The Supreme Court Monday delivered a major blow to President Obama's efforts to block harmful emissions from coal-fired power plants, siding with industry and red-state challengers against the EPA's decision to regulate mercury and other dangerous toxins -- a major initiative that, implemented this spring, had promised to prevent an estimated 11,000 premature deaths per year.
Justice Antonin Scalia wrote the 5-4 decision in Michigan vs. EPA. The regulations, the court determined, were not "appropriate and necessary" -- as required by the Clean Air Act -- because the agency failed to conduct a cost-benefit analysis before introducing them. From an earlier piece I wrote on the oral arguments, here's how the battle between the costs, on the coal industry's end, and the benefits, to public health, played out:
The argument brought by coal industry groups and 21 mostly Republican-lead states is that the EPA didn’t properly consider the rule’s cost before introducing it in 2012. Adopting the technology needed to comply with the regulations, the industry says, will cost $9.6 billion to implement, while only bringing $4 to $6 million in benefits: a low-ball estimate based on the effects of prenatal mercury exposure on I.Q., and nothing else.
The EPA maintains that it had to consider the health and environmental benefits of its rule before anything else, and could look at costs later on in the process. Along those lines, it found that the regulations would annually prevent an estimated 130,000 asthma attacks, 5,700 hospital and emergency room visits and 540,000 sick days — saving up to $90 billion a year in health benefits alone.
The United States Court of Appeals for the District of Columbia Circuit ruled 2-1, last year, in the EPA’s favor. “For E.P.A. to focus its ‘appropriate and necessary’ determination on factors relating to public health hazards, and not industry’s objections that emission controls are costly, properly puts the horse before the cart,” wrote Judge Judith W. Rogers for the majority. Yet the Supreme Court decided to take up the case, looking specifically at “whether the Environmental Protection Agency unreasonably refused to consider costs in determining whether it is appropriate to regulate hazardous air pollutants emitted by electrical utilities.”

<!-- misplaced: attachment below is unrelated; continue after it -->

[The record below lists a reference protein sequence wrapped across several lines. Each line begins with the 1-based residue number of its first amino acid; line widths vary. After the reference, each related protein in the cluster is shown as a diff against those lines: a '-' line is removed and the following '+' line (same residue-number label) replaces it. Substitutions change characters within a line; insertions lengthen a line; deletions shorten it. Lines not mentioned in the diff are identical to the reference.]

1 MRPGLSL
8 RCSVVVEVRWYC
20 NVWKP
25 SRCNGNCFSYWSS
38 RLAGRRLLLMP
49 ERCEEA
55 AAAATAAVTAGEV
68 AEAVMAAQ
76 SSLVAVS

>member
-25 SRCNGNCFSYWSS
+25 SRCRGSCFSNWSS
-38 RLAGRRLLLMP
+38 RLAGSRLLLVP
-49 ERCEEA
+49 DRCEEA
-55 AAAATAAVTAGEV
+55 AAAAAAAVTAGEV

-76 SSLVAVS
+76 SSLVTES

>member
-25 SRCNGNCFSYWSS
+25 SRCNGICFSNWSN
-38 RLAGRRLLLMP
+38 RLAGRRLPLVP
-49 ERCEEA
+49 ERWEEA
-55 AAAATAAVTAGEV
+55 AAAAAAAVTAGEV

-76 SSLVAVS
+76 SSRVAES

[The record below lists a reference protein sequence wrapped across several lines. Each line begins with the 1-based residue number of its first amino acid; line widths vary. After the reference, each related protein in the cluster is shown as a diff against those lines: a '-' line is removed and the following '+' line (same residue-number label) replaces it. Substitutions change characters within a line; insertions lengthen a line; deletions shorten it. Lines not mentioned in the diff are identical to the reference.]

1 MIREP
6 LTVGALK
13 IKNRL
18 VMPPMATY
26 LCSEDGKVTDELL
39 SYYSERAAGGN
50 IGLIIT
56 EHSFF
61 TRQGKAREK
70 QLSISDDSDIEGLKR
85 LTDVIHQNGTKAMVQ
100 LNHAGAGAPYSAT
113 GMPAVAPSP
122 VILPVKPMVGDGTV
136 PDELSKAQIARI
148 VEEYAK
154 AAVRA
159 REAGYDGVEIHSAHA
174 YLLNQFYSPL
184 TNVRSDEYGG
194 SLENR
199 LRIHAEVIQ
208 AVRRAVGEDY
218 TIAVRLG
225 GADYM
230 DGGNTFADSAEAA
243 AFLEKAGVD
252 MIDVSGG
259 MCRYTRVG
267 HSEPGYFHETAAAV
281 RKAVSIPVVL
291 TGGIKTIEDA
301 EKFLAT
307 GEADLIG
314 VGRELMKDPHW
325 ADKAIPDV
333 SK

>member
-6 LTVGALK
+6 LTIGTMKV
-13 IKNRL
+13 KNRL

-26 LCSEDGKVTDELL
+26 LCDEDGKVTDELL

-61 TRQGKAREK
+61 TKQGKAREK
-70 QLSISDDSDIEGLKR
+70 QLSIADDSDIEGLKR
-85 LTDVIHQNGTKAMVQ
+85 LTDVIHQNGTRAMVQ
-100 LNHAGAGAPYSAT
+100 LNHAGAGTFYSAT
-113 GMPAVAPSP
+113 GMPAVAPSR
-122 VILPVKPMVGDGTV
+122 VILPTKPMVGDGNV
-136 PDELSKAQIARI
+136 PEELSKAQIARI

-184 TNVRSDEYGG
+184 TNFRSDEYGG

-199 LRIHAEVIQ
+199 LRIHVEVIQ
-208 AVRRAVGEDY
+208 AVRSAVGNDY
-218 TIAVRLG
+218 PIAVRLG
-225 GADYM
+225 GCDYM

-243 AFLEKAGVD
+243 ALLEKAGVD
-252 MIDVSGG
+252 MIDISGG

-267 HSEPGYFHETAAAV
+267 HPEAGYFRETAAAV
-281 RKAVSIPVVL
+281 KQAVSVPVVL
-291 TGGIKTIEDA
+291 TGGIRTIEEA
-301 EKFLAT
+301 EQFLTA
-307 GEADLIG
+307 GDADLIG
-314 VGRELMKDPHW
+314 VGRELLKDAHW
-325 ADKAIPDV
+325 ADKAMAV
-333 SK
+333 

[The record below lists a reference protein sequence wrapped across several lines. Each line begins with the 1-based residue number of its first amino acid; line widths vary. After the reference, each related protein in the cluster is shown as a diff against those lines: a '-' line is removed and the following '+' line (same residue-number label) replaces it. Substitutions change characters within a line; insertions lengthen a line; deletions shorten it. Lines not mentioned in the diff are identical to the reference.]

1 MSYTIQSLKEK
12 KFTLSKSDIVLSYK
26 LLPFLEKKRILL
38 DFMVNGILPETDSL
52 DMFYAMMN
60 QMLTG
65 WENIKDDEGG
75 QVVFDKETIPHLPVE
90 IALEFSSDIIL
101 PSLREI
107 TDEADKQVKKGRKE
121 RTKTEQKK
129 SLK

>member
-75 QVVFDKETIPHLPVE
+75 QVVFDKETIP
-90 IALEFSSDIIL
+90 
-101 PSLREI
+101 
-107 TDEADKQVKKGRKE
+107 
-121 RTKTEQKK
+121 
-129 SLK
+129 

According to the decision, the EPA “strayed well beyond the bounds of reasonable interpretation in concluding that cost is not a factor relevant to the appropriateness of regulating power plants.”
"EPA must consider cost -- including cost of compliance -- before deciding whether regulation is appropriate and necessary," it concludes.
In her dissent, Justice Elena Kagan countered that with past EPA rules, the courts have had no problem allowing the agency to consider costs later in the game. "The majority’s decision that EPA cannot take the same approach here -- its micromanagement of EPA’s rulemaking, based on little more than the word ‘appropriate’ -- runs counter to Congress’s allocation of authority between the Agency and the courts.”
The court's ruling has no bearing on the EPA's ability to regulate mercury. But the decision sends the rule, already decades in the making, back to the drawing boards -- yet another way of stalling the much-needed reforms. “[A ruling against the EPA] would set back the regulations a lot,” Jim Pew, an attorney at the environmental law firm Earthjustice, told ThinkProgress during the oral arguments. “It would be another chance for the industry to delay things and try to stop [EPA] politically, which is what they’ve been trying to do for 20 years.” The D.C. Circuit will now decide whether to strike the rule down entirely.
On the bright side, many companies had already begun to comply with the rules by installing the high-tech scrubbers needed to remove the pollutants from their emissions. But according to the Wall Street Journal, the ruling gives those who have been dragging their feet a considerable time extension, and could even allow utilities to reopen older coal plants.
Appearing on “Real Time with Bill Maher” Friday, EPA administrator Gina McCarthy promised that if the court ruled against the agency, she had no doubt they'd be able to "catch up."
"We’re still going to get at the toxic pollution from these facilities,” she said.